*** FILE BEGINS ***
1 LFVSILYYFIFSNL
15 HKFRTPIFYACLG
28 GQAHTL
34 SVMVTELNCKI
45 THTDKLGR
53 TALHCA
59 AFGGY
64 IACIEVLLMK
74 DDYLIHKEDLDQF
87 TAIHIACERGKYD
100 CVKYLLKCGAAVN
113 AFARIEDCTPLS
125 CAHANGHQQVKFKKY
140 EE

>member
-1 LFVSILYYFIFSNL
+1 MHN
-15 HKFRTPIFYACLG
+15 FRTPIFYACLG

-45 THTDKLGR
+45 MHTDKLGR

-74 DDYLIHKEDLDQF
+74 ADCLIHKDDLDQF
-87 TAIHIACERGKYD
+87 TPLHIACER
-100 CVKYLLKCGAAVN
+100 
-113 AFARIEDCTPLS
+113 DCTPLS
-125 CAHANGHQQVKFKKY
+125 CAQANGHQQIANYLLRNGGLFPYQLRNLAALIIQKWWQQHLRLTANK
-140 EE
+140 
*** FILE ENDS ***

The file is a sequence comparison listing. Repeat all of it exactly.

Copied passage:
1 LFVSILYYFIFSNL
15 HKFRTPIFYACLG
28 GQAHTL
34 SVMVTELNCKI
45 THTDKLGR
53 TALHCA
59 AFGGY
64 IACIEVLLMK
74 DDYLIHKEDLDQF
87 TAIHIACERGKYD
100 CVKYLLKCGAAVN
113 AFARIEDCTPLS
125 CAHANGHQQVKFKKY
140 EE

>member
-1 LFVSILYYFIFSNL
+1 MHN
-15 HKFRTPIFYACLG
+15 FRTPIFYACLG

-45 THTDKLGR
+45 MHTDKLGR

-74 DDYLIHKEDLDQF
+74 ADCLIHKDDLDQF
-87 TAIHIACERGKYD
+87 TPLHIACER
-100 CVKYLLKCGAAVN
+100 
-113 AFARIEDCTPLS
+113 DCTPLS
-125 CAHANGHQQVKFKKY
+125 CAQANGHQQIANYLLRNGGLFPYQLRNLAALIIQKWWQQHLRLTANK
-140 EE
+140 